Still thou art blest, compar’d wi’ me
The present only toucheth thee:
But, Och! I backward cast my e’e.
On prospects drear!
An’ forward, tho’ I canna see,
I guess an’ fear!
last stanza to Robert Burns poem dating 1785
The other evening I was out watering the plants.
We were babysitting our grand-dog while the kids had gone to the beach
with our daughter-in-law’s family–so the old black lab was right by my side.
I have two fig trees in pots nestled within my shrubbery and while I was watering,
I was also picking a few ripe figs…
Suddenly, out of nowhere, a tiny wee little brown beastie came wobbling right
in front of me.
Half wobbling and half hopping.
Luckily the old black lab, Alice, didn’t notice anything out of the ordinary as
I told her to go back toward the house.
One thing she is, is a mindful dog—I quickly threw down the hose.
I had to do a double-take because I wasn’t certain I was actually seeing a baby
rabbit as it was just so tiny.
He kept coming toward me and instinctively I picked him up and drew him close to me.
He nestled into my warmth.
His fur was irradescent…he was that young.
I called out to my husband to come quick.
“What do I do, what do I do” I practically wailed while holding this tiny brown bundle.
“Are you sure that’s a rabbit” my husband quips.
Yes, I sardonically replied…we have had a wealth of rabbits in the yard this year and
I know my rabbits. This was no mouse or squirrel.
The rabbits I’ve seen have been in the back of the house…I’ve not seen any upfront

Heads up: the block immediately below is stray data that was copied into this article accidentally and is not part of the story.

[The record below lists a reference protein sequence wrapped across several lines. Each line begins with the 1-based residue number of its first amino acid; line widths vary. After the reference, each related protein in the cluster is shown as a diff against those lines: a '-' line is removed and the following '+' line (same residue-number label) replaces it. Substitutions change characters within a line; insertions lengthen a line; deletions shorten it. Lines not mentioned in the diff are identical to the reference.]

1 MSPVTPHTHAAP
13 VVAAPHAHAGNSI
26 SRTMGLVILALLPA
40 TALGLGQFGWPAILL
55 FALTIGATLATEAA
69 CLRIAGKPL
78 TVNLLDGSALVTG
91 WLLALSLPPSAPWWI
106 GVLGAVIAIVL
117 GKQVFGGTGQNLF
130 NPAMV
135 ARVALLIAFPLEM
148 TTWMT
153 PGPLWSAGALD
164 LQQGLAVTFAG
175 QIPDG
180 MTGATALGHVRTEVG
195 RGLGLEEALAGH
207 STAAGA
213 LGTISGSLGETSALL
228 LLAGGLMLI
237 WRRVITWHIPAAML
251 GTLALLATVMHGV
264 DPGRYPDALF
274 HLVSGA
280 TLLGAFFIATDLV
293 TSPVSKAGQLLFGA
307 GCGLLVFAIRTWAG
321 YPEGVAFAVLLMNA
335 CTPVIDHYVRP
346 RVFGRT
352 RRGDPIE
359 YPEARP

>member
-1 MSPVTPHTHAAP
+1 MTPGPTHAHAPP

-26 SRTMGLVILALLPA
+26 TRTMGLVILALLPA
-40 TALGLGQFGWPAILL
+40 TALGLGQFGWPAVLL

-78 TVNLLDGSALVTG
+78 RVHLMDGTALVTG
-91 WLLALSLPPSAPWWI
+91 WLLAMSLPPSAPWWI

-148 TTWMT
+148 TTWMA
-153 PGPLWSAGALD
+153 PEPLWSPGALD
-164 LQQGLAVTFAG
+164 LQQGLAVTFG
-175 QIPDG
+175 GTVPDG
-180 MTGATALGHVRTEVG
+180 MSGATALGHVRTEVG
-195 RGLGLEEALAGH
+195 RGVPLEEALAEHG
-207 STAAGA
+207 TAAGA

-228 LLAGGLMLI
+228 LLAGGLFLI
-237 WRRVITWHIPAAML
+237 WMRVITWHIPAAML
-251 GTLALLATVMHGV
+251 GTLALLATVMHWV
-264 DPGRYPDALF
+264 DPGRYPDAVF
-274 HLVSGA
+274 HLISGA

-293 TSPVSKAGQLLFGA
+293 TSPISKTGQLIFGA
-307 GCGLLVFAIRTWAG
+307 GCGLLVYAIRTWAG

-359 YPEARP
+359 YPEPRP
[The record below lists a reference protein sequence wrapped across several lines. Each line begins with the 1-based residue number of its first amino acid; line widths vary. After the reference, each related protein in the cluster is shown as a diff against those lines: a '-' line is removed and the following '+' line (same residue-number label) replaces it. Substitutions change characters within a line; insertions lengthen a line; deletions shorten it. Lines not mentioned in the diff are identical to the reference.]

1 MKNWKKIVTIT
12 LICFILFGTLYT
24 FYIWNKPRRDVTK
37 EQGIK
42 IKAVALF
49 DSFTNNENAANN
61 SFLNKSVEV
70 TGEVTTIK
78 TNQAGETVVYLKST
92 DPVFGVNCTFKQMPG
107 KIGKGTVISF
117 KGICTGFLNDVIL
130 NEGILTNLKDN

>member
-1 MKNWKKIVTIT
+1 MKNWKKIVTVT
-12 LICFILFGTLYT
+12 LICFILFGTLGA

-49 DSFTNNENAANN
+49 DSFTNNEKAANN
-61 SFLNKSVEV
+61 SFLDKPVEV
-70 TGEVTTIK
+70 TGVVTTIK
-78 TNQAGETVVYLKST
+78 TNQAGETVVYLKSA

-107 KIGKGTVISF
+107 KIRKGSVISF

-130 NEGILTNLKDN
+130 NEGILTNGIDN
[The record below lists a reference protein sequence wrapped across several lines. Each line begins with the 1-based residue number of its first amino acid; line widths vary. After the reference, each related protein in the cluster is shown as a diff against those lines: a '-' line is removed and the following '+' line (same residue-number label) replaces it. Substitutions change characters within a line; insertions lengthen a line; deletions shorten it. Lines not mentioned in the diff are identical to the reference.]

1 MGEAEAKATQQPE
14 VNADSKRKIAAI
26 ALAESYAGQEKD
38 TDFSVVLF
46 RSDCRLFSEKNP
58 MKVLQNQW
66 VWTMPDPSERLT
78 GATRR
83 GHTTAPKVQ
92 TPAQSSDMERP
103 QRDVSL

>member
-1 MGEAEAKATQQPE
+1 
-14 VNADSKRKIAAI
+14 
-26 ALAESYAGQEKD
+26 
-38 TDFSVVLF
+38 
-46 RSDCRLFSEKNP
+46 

so close to the house.
My husband pulls out his phone and turns to google to read what’s out there about
finding a baby rabbit.
“We need to find its den, its nest” he explains.
Den??? Nest??? What???
I don’t see a den or a nest, just a baby rabbit wobbling about in the pine straw
near my potted plants.
I also look for some information and everything I read emphatically says to
“put it back where you found it.”
I know from heartbreaking experience, baby wild rabbits, despite our best intentions,
are nearly impossible to raise to adulthood.
I gently put down “hoppy” and said a little prayer.
I always ask St. Francis to come help when I find baby wildlife.
Sunday we headed over to Atlanta to take Alice back home since her people had returned
from the beach blessedly in one piece and COVID free.
Once back home, late Sunday afternoon, I hesitantly ventured out into the yard,
looking for little “Hoppy”.
Low and behold, my small bundle heard me making my way over to the shrubbery and he,
or she, came tumbling toward me.
And the thing is, he didn’t hesitate…he actually kept working his way toward me.
He reminded me of when I first found Percy as a kitten.
I was reluctant yet tiny Percy kept making his way toward me as if to say…
I am yours.
I put this tiny baby back down while running inside to bring out some lettuce, just to
see if he take to it…knowing he was still most likely nursing.
I read that mothers will leave the dens during the day to feed and return only briefly
at night to nurse their “kits.”…and sadly not all kits are meant to live.
Crawling around on all fours through the pine straw, in and out of the bushes,
I did a little investigating thinking surely there must be a hollowed-out spot near a bush…
a nest of sorts.
When low and behold, I watched my little friend as he headed toward a small opening
camouflaged in the pine straw.
There was a tiny little hole, with a good bit of soft fur around the opening…
“Ah-ha” I heard myself exclaim…. finally there was indeed a nest!
I felt better knowing he’d not just wandered away and was alone.
My husband asked if I could see any other “kits” down in the hole but I wasn’t
too keen on poking my hand down into a hole in the pine straw.
I left some lettuce and walked away, once again, saying a tiny prayer
for my tiny friend.
We’ll see what tomorrow might bring…
I’m truly sorry Man’s dominion
Has broken Nature’s social union,
An’ justifies that ill opinion,
Which makes thee startle,
At me, thy poor, earth-born companion,